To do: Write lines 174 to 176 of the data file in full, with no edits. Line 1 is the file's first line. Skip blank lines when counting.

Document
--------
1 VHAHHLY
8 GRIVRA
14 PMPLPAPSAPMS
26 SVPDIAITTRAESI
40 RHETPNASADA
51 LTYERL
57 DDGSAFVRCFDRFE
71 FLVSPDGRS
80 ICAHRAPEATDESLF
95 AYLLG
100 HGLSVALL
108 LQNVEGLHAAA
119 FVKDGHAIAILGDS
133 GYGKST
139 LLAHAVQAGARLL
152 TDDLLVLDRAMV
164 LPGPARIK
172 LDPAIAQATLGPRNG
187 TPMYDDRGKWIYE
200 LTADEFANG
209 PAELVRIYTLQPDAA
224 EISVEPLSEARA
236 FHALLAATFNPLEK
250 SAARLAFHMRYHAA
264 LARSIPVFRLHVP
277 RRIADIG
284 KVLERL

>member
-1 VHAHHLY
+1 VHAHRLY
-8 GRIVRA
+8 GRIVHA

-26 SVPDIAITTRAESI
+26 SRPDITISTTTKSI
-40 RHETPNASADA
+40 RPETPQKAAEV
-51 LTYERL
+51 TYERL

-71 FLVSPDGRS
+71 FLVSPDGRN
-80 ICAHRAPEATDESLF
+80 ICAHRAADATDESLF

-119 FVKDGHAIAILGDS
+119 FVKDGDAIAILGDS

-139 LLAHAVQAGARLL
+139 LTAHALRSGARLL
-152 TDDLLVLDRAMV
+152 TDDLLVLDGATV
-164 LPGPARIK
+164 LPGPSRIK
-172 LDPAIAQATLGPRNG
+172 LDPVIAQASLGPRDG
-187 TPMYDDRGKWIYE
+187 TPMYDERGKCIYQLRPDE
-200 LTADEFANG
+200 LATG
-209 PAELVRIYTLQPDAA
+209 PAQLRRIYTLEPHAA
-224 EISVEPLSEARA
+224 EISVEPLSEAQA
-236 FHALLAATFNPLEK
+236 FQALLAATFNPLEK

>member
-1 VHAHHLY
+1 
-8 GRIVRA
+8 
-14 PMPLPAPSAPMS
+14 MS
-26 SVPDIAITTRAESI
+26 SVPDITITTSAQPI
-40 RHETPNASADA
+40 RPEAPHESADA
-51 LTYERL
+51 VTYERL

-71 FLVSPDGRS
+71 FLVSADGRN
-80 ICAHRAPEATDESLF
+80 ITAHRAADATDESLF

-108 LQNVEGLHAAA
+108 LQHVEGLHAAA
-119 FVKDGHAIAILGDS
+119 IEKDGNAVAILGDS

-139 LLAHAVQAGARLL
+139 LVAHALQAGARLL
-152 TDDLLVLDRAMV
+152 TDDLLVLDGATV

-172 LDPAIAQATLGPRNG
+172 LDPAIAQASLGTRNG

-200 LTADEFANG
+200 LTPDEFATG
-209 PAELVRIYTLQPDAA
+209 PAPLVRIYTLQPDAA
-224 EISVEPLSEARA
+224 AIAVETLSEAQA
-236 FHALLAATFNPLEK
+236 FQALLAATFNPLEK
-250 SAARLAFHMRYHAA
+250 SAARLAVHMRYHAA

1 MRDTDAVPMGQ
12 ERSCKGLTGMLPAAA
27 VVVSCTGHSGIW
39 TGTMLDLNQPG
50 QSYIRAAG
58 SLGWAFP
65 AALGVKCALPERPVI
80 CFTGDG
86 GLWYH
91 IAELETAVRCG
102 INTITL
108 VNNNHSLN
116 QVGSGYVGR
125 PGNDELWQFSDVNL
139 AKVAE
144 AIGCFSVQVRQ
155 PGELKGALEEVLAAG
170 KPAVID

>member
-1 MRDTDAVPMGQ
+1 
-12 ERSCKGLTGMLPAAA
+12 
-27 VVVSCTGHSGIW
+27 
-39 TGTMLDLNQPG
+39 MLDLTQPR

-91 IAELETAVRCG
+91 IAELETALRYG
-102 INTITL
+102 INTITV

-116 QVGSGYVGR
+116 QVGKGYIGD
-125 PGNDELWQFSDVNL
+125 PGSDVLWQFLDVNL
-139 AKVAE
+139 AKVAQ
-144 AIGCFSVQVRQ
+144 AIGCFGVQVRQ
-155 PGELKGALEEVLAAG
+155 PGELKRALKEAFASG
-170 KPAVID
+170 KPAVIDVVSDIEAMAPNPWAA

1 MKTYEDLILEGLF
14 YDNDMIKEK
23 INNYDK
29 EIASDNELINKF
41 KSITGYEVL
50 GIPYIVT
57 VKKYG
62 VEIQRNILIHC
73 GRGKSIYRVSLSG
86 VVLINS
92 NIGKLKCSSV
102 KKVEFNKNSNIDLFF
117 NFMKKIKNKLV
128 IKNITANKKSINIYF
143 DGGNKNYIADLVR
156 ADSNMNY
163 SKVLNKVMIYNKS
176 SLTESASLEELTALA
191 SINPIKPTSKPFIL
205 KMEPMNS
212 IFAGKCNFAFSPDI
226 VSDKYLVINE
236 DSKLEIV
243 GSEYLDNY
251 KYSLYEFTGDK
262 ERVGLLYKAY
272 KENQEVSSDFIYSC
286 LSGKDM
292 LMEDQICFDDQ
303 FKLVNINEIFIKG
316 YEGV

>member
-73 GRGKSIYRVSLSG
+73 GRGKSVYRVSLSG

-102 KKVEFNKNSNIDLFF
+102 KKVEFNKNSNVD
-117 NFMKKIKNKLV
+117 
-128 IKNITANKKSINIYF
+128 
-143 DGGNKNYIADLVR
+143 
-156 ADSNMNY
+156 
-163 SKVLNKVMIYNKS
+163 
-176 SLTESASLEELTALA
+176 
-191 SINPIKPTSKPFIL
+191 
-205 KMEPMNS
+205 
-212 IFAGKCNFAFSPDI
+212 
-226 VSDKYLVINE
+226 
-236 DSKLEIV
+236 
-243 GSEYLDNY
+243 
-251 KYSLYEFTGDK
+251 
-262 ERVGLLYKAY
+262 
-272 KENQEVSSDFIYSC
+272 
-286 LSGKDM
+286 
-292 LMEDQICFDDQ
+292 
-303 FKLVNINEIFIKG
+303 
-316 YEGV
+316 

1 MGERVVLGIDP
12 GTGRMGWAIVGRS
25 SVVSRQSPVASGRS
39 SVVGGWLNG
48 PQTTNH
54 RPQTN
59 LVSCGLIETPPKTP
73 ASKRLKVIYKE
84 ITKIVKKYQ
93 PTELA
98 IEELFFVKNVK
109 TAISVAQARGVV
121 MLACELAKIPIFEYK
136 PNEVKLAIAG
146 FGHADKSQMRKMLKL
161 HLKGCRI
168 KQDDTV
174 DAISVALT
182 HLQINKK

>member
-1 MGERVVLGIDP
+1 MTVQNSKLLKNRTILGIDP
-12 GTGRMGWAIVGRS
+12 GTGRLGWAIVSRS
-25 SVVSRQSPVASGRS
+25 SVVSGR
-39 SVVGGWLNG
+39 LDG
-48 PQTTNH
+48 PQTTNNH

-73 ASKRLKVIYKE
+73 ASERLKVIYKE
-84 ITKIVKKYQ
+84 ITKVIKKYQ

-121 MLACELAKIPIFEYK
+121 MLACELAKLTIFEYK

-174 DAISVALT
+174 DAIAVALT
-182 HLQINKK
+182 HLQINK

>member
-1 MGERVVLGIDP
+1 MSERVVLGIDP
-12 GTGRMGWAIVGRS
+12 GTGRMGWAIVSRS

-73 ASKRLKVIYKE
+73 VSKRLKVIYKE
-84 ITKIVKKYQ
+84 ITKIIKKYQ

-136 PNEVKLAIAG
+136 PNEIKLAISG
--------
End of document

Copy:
>member
-73 GRGKSIYRVSLSG
+73 GRGKSVYRVSLSG